Finally, the task showed that humans using natural language are worse at localizing themselves than AI agents using synthetic communication. Like Talk the Walk’s other comparisons between human and machine performance, this is an important result, since it helps establish a baseline for further study of the challenges related to developing AI systems that rely on natural language, as well as possible opportunities. Can future systems take advantage of the versatility of natural language while avoiding the ambiguities and other inefficiencies inherent to the way people communicate? Or does dialog impose restrictions that can’t be circumvented? As foundational research, this work frames those questions, rather than attempting to answer them. Of course, the downside of simple synthetic communication is that it is not directly useful for humans, so the challenge Talk the Walk poses is achieving similar or better performance with natural language. And while we’re confident that natural language can eventually be married with more machine-like efficiencies, it will take further research — whether by FAIR or by others — to make that a reality.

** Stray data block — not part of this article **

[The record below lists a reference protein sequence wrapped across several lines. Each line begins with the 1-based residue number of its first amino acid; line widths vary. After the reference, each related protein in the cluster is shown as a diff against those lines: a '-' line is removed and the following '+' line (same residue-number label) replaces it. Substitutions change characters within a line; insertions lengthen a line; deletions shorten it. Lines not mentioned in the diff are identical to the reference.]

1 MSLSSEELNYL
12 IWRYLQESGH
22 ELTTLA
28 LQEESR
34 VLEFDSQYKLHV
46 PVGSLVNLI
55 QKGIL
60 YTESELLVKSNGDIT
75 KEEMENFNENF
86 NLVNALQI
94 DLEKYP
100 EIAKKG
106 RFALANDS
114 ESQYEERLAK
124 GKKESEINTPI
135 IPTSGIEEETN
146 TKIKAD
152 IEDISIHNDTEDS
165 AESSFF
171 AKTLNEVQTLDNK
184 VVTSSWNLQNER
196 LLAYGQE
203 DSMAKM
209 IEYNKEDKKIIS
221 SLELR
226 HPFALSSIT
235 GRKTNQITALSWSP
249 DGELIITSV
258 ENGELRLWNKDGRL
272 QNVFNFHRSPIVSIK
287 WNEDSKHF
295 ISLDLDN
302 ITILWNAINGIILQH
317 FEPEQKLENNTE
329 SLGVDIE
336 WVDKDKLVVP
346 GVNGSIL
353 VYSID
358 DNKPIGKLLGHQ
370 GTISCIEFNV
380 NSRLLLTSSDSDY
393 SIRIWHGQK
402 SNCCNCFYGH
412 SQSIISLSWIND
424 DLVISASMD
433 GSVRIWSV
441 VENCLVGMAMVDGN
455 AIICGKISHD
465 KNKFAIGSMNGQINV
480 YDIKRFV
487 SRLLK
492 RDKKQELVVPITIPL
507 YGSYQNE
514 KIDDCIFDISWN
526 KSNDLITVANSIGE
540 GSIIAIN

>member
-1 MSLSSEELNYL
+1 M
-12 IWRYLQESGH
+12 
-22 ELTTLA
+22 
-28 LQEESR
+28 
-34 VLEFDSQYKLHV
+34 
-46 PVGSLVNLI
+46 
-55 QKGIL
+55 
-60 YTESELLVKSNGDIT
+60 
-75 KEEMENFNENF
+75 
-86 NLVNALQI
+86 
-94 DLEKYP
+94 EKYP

The Talk the Walk task is hard. It’s so hard that some aspects — such as using computer vision to reliably understand text in signage — had to be sidestepped in these initial experiments in order to focus on communication. But the task helps reveal the full nature of the challenges associated with embodied AI, including perceiving a given environment, navigating through it, and communicating about it. By establishing initial baselines, and presenting a novel convolutional masking mechanism to ground communicated actions, this research shows the potential of grounded language to make interactions between conversational AI systems more accurate while also revealing just how large the gap remains between natural and synthetic communication. The raw efficiency of transferring pure data and using emergent synthetic language may have a well-known accuracy advantage over natural language, in ways that this research further defines and quantifies. Natural language still has a key benefit, though — it’s understandable to most people, without requiring extra steps or knowledge to decipher its meaning. For that reason, our ultimate goal is to achieve that high degree of synthetic performance through natural language interaction, and to challenge the community to do the same.